Brooklyn-based artist Alyssa Monks is a figurative painter, blurring the line between abstraction and realism. “Using filters such as glass, vinyl, water, and steam, I distort the body in shallow painted spaces. These filters allow for large areas of abstract design - islands of color with activated surfaces - while bits of the human form peek through. In a contemporary take on the traditional bathing women, my subjects are pushing against the glass “window”, distorting their own body, aware of and commanding the proverbial male gaze. Thick paint strokes in delicate color relationships are pushed and pulled to imitate glass, steam, water and flesh from a distance. However, up close, the delicious physical properties of oil paint are apparent. Thus sustaining the moment when abstract paint strokes become something else. When I began painting the human body, I was obsessed with it and needed to create as much realism as possible. I chased realism until it began to unravel and deconstruct itself, I am exploring the possibility and potential where representational painting and abstraction meet - if both can coexist in the same moment.” Monks’s paintings have been the subject of numerous solo and group exhibitions, and her work is represented in public and private collections. 
© All images courtesy of the artist
[more Alyssa Monks | Curator’s Monday with artforadults]
artchipel:

Curator’s Monday 155 - Artist on Tumblr
Alyssa Monks | on Tumblr (b.1977, USA)
Brooklyn-based artist Alyssa Monks is a figurative painter, blurring the line between abstraction and realism. “Using filters such as glass, vinyl, water, and steam, I distort the body in shallow painted spaces. These filters allow for large areas of abstract design - islands of color with activated surfaces - while bits of the human form peek through. In a contemporary take on the traditional bathing women, my subjects are pushing against the glass “window”, distorting their own body, aware of and commanding the proverbial male gaze. Thick paint strokes in delicate color relationships are pushed and pulled to imitate glass, steam, water and flesh from a distance. However, up close, the delicious physical properties of oil paint are apparent. Thus sustaining the moment when abstract paint strokes become something else. When I began painting the human body, I was obsessed with it and needed to create as much realism as possible. I chased realism until it began to unravel and deconstruct itself, I am exploring the possibility and potential where representational painting and abstraction meet - if both can coexist in the same moment.” Monks’s paintings have been the subject of numerous solo and group exhibitions, and her work is represented in public and private collections.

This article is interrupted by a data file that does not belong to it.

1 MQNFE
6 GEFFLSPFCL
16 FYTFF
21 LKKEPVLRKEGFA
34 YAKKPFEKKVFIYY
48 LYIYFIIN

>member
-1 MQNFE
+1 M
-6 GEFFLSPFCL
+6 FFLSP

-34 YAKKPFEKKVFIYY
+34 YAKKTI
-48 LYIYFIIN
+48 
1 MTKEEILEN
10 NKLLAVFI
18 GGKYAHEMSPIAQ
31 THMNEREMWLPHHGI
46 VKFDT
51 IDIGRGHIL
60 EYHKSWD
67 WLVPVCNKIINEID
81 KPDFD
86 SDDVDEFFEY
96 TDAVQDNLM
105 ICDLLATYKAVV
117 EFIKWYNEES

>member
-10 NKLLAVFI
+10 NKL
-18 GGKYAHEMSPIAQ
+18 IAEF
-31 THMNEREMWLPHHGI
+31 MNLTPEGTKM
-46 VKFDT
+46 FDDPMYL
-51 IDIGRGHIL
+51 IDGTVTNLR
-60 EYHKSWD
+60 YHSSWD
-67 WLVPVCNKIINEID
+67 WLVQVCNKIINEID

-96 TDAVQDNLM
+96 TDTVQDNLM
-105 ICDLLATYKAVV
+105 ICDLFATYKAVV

© All images courtesy of the artist
[more Alyssa Monks | Curator’s Monday with artforadults]
artchipel:

Curator’s Monday 155 - Artist on Tumblr
Alyssa Monks | on Tumblr (b.1977, USA)
Brooklyn-based artist Alyssa Monks is a figurative painter, blurring the line between abstraction and realism. “Using filters such as glass, vinyl, water, and steam, I distort the body in shallow painted spaces. These filters allow for large areas of abstract design - islands of color with activated surfaces - while bits of the human form peek through. In a contemporary take on the traditional bathing women, my subjects are pushing against the glass “window”, distorting their own body, aware of and commanding the proverbial male gaze. Thick paint strokes in delicate color relationships are pushed and pulled to imitate glass, steam, water and flesh from a distance. However, up close, the delicious physical properties of oil paint are apparent. Thus sustaining the moment when abstract paint strokes become something else. When I began painting the human body, I was obsessed with it and needed to create as much realism as possible. I chased realism until it began to unravel and deconstruct itself, I am exploring the possibility and potential where representational painting and abstraction meet - if both can coexist in the same moment.” Monks’s paintings have been the subject of numerous solo and group exhibitions, and her work is represented in public and private collections.